I do believe that the body-mind connection is vast, deep, and complex. There is so much to explore here, so much we don't know. It seems that this intricacy and complexity warrants a serious "wait…what?" And often.
I wonder if certain oft-repeated descriptive phrases, colorful as they might be, really serve our deeper intention or communicate what we feel really matters in yoga.
"Couldn't we at least?"
Couldn't we at least be more specific about what, exactly, we are positing regarding the correlation between the shape of the body and the state of the mind? There do seem to be deep and profound connections. We might find interesting areas of consensus, or new questions to ask and explore in the quest to deepen our understanding of one another and our own body/mind connection/integration. Perhaps, if we did this, there would be less harm or confusion.
How can we help? Writing this piece is my way of saying that I find correlations like "crooked body, crooked mind," when taken at face value, potentially troubling. Why? Because I don't know if that is really true. And I would never want any person interested in doing Iyengar yoga to think that their inability to straighten their knee fully in a standing pose or forward bend, is necessarily unhealthy or harmful. And I certainly don't want them to think the difficulty they might have in straightening their limbs is a reflection of a "crooked" mind. Sure, certain asymmetries can cause pain and dysfunction, and pain and dysfunction can impact well being on many levels. More importantly, a person’s body shape or stiffness, or flexibility, or whatever, may or may not be a problem for them. It will end up being a problem if they think that it is. And that is unfortunate. Because it really seems like the best that any of us can really say, with confidence, is that it depends. It depends.
So I am learning to ask myself the following questions again and again:
How might I, as a teacher, help my students live more fully in their bodies using both deliberate practice and playful practice to cultivate greater levels of awareness? How might I help them feel more confident in their bodies and their capabilities, both physically and mentally? How might I facilitate a student's capacity to experience joy, curiosity and contentment in body, mind, and in yoga? How might I help them breathe more easily in life, and be more at ease within themselves and with others? I think these questions get to the crux of what truly matters.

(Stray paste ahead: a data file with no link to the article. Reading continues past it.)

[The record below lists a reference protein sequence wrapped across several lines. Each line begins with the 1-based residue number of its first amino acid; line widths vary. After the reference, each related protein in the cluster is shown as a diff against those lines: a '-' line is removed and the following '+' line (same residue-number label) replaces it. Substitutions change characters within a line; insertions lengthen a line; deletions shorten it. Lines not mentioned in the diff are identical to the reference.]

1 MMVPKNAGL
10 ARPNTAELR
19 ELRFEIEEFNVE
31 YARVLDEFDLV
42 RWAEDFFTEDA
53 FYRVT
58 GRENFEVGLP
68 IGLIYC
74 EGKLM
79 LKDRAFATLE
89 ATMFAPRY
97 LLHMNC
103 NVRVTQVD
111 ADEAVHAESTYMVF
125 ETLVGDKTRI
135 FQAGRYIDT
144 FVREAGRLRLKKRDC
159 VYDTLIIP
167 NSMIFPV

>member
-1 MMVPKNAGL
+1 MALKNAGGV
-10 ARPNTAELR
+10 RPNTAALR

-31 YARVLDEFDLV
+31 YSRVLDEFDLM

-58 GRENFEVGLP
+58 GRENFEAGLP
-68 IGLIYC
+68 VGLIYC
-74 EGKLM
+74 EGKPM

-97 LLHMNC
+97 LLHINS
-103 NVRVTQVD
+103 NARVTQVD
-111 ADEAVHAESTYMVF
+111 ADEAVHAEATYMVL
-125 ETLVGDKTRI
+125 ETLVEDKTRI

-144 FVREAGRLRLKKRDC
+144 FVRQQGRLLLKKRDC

What truly matters?
This is one of the most important questions on Dean Ryan's list. What truly matters in yoga? What truly matters in life? This is a question I ask myself again and again. It is a good one for all of us to ask, again and again. It gets right to the heart of the matter. To the heart of our matter.
And did you get what
you wanted from this life, even so?
And what did you want?
To call myself beloved, to feel myself
beloved on the earth.
And did you get what you wanted out of life, even so? Even with the pain, the loss and disappointment? Did you feel joy even so? And did you feel beloved? And did you get what you wanted out of yoga, even so? Even with your crooked limbs, mind, or whatever? Do you feel beloved on the earth, as you are? Do you help others feel beloved on the earth as they are? To feel beloved as we are is to come into a state of grace. It is a yoga. I think it matters that we are able to feel beloved in our body, in our mind, and with each other—no matter how bent things might appear to be. I hope it matters much more than a pursuit of straightness—whether in limbs, or in mind.
"Glory be to God for dappled things."
—from Pied Beauty by Gerard Manley Hopkins
Images from Pinterest and feature work by and of Georgia O'Keeffe and Ansel Adams.